Fish & Chip Co. – The Importance of Mandela Day
Nelson Mandela International Day has been inspiring people across the country – and the world – to take action and effect some change, even if only for 67 minutes on 18 July each year. In honour of our late president, individuals and companies alike make the most of this day to demonstrate their commitment to social change, with some going over and above what they usually do for the community. But what is the big deal with Mandela Day anyway and why is it worth taking part? Managing Executive of The Fish & Chip Co, Jan de Beer, shares his thoughts on the idea of Mandela Day and why businesses should become more involved in social initiatives.
In business, the concept of corporate social investment (CSI) is no longer viewed as a simple charitable donation. CSI is about more than PR activation to enhance a brand’s image, and is rather about fostering social stewardship, which has become a crucial aspect of leading businesses responsibly. Charity work has become an extension of what many businesses stand for, as more and more organisations know that serving others is what brings about sustainable business growth. But why such a big fuss about Mandela Day then?
Simply put – because those 67 minutes spent on Mandela Day represent more than just charity work.
It is in this timeframe where people unite to do more than just the ordinary, even if the tasks are the same as what they usually do. The very spirit of the day asks for more of us. Somehow these 67 minutes truly result in the nation reflecting a whole different outlook on servant-hood. Yes, the day commemorates Madiba’s birthday, however, as much as people unite in celebrating a great man, Mandela Day magic is created as it indirectly gives us all an opportunity to discover the greatness within ourselves.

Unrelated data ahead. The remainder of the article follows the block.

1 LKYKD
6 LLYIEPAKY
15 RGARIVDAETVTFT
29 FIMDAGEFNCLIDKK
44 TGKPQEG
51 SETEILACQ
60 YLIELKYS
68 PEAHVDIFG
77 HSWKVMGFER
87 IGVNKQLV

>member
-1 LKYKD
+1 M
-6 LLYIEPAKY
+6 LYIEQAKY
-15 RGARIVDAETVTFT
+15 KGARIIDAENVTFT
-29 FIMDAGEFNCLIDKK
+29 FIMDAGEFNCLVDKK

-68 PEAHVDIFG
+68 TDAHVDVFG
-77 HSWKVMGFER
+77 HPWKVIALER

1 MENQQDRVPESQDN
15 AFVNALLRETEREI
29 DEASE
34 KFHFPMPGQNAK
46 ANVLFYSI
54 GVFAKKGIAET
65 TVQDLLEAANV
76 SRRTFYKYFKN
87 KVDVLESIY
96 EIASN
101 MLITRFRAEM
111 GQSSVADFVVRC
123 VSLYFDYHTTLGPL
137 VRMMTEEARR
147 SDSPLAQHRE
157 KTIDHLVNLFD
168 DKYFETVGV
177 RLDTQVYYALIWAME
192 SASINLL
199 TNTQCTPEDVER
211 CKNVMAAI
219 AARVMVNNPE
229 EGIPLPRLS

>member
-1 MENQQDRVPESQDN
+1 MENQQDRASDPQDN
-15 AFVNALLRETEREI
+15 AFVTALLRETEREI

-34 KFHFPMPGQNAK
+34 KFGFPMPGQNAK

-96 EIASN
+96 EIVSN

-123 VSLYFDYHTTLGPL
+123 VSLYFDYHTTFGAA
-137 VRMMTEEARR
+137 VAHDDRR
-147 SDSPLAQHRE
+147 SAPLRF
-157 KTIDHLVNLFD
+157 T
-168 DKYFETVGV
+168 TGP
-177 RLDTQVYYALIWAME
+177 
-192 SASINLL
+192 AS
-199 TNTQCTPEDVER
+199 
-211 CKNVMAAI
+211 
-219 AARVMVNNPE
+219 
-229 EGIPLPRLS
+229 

The day should not be about Nelson Mandela, the icon. It should be about Nelson Mandela, an everyday man who made the choice to lead by serving. The ethos of the day calls for people to experience the joy of service – for service’s sake – to the assistance of others.
Mandela Day is sparking a revolution in the way we serve our communities and the more we practice what his legacy is about, the more we can actually make 67 minutes last longer.
Why wouldn’t a business want to be part of something revolutionary like this? Why would you not want to get your staff and customers excited about investing in the greater good?
At The Fish & Chip Co. we did our bit to make Mandela Day extra special during our time at the Children’s Memorial Institute for their ‘Fight with Insight’ programme. The project currently targets youth who have been accused of committing various offences, as well as kids who are in involved with crime. Growing up in an environment which exposes them to crime, drugs, theft, sexual deviants and other activities that no child should be exposed to, the programme aims to offer these children better guidance for their future by teaching them differently.